“Not a chance,” said Lynch.
Crew for Fenn’s picture had staked out the vacant lot on Wells between Randolph and Washington, mess of trailers parked there, semis loading and off-loading all day, fucking up traffic, chainlink fence up around the lot, keep the rubberneckers out. Lynch badged the guy at the gate, him and Bernstein getting shunted to some gopher, kid making half a dozen calls on his hand-held, finally taking them over to some trailer to see Fenn.
“Shamus Fenn,” Fenn getting up off the couch along the far wall, his hand out, wearing a pair of chinos and a dago-t, guy obviously spending some time on the weights. Half smile, just a regular guy. “What can I do for you fellas?”
Lynch caught the look from Bernstein. Fenn was playing it all wrong, trying to play it cool. Cops come to see you, you don’t know what it’s about, you’re supposed to be nervous.
“I’m Detective Lynch, this is Detective Bernstein. We’re working a homicide. A few of them actually.” Leave it there for a second, see where Fenn went.
Fenn turned his palms up. “I’m not following you here, guys. Somebody I know?”
Bernstein took a picture of Hardin from his pocket, screen grab off the Oprah video, handed it to Fenn. “Know this guy?”
Fenn took the picture in both hands, flopped down on the couch, head falling forward, elbows on his knees, picture dangling from his hand.
“Yeah. Yeah, I know him. Nick Hardin. He’s dead?”
“We don’t know. He’s missing.”
Fenn blew out a breath. “Look, you guys obviously know what went down with him and me or you wouldn’t be here. But I really don’t know what to tell you. I haven’t seen Hardin since, well,” Hardin help up the picture, “since this. Thought you said a homicide.”
“A few of them,” said Lynch. “Guy named Stein got shot at Chicago Stadium the other night”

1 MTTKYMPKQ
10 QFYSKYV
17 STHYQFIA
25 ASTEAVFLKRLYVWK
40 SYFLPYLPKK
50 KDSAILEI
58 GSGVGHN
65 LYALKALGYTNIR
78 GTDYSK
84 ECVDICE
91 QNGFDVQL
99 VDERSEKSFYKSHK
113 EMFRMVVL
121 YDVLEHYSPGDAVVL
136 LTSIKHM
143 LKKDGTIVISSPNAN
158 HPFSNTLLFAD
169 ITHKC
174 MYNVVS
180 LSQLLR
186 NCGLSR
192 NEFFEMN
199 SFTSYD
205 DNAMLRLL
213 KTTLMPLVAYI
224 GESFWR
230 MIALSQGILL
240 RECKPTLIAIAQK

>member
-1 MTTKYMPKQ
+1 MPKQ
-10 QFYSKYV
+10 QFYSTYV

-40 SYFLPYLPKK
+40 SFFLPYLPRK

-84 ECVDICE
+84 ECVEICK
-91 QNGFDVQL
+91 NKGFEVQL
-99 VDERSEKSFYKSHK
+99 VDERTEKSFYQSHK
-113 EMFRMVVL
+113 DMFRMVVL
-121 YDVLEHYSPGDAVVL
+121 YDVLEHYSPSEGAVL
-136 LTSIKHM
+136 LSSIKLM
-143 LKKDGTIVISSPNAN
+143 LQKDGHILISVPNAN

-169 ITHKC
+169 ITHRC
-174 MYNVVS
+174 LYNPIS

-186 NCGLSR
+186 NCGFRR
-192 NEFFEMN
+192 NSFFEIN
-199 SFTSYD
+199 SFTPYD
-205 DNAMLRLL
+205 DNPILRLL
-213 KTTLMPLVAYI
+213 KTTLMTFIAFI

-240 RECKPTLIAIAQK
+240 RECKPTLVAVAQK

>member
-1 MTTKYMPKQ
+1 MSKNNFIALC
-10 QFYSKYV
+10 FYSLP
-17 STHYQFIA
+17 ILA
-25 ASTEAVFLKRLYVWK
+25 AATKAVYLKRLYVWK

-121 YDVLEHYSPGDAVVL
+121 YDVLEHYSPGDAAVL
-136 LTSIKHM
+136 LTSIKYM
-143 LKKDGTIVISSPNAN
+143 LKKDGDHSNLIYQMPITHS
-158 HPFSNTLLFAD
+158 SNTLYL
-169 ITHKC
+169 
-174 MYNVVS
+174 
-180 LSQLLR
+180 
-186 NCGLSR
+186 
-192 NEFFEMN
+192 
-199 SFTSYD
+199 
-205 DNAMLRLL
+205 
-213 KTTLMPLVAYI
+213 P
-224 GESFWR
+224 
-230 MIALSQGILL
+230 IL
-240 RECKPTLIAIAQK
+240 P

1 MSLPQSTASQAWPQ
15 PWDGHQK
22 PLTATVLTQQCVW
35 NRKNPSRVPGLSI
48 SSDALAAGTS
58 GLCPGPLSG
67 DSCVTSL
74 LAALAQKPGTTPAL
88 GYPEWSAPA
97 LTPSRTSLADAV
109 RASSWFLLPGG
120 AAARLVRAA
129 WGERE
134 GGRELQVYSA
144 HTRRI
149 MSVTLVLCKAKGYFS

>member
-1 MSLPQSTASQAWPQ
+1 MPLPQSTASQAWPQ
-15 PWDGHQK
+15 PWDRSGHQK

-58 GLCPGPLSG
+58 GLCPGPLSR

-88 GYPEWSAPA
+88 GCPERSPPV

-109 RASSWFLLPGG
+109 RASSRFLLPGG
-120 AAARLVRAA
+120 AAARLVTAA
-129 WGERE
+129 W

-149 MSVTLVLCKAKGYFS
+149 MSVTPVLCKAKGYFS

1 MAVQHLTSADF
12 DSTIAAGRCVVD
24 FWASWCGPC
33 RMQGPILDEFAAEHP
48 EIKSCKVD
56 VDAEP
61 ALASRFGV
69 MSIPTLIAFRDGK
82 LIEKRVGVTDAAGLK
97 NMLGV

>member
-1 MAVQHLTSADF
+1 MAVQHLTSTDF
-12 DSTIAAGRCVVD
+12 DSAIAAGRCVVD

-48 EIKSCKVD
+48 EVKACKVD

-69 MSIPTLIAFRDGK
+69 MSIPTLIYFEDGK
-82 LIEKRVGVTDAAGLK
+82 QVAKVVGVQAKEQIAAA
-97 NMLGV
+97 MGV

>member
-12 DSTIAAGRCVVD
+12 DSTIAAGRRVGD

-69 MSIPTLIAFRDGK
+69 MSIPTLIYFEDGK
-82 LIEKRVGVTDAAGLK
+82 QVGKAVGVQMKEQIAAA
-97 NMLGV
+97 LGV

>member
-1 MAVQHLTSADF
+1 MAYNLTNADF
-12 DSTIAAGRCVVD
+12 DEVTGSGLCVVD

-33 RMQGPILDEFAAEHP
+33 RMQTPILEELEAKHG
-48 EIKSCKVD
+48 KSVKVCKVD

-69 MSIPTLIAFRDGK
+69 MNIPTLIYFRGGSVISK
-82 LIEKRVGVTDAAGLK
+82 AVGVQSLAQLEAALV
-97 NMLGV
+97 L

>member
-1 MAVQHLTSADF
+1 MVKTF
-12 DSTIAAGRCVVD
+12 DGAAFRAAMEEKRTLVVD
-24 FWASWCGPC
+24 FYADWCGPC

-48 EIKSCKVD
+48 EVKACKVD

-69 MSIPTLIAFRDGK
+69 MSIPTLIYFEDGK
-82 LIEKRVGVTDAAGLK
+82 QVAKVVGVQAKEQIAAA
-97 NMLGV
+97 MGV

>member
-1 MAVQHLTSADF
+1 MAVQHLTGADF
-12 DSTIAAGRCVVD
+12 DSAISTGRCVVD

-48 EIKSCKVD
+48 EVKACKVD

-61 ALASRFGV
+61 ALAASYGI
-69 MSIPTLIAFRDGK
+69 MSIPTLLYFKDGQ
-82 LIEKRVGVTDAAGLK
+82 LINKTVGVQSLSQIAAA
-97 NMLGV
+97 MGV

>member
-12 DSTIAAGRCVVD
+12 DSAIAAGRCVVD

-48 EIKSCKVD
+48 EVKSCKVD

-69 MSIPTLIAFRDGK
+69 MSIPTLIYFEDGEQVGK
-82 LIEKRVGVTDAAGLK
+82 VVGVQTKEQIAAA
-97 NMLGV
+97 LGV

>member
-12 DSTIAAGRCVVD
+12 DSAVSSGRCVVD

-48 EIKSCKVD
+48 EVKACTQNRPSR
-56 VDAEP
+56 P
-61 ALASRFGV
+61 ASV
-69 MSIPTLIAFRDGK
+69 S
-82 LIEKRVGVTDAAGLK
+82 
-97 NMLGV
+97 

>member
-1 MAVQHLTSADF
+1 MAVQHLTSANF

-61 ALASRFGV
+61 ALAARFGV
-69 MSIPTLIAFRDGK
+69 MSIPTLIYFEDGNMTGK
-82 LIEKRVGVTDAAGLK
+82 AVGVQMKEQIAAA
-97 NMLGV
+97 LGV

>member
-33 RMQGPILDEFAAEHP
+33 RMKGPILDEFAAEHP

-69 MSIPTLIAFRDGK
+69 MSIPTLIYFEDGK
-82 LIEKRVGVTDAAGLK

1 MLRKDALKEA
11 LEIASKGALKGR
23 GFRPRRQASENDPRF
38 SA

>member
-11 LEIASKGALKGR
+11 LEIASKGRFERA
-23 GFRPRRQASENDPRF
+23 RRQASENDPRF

“Saw that on the news,” Fenn said. “I was at the game, actually.”
“Yeah, we heard,” said Bernstein.
“Anyway,” Lynch said, “Hardin’s the last guy we know who saw Stein alive. Then we get a couple of dead guys down on the south side, mob muscle, soldiers for Tony Corsco. We get Hardin’s prints at that scene, too. And then we see this clip on Oprah, you and Hardin, and now both of you in town. Curious, you know?”
Fenn nodding for a long time, not like he’s just agreeing with Lynch, but like he’s agreeing with some conversation in his head.
“I can see you guys coming to talk to me,” Fenn said. “But I really got nothing for you. Honest to God, last time I saw Fenn, he was busting my nose. And I had it coming.” A sigh, a pause. “Look, you guys, you got real jobs, so I don’t expect you’re keeping up with People Magazine, don’t know what you heard about me lately. I’ve been a dick most of my life. Trying to get in front of that now. The shit I pulled on Hardin, back in Darfur? What can I say? Took the spotlight off the benefit there, God knows what that costs the poor SOBs over there in support. And this Hardin guy? He loses his gig over my shit. Seemed like a stand up guy. He ended up in something desperate, I mean on account of me, then I gotta carry that too, you know?”
Fenn looked up, eyes filling.
Lynch nodded. “How about Tony Corsco? You talk to him?”
“What makes you think I’d be talking to him?
“Because he sent his lawyer to brace you at the Cubs game last night. Gerry Ringwald. Saw you two chatting. You didn’t look real happy.”
Another nod from Fenn, a weak smile. “Your town, right? Gotta figure you’d have it wired. And I gotta learn that my shit is all gonna come back on me, all of it. Gotta stop trying to step out of the way.”
Fenn got up, went to a fridge at the back of the trailor, pulled out a bottled water. “You guys want anything? All I got is water and juice, trying to stay away from the booze for a bit.”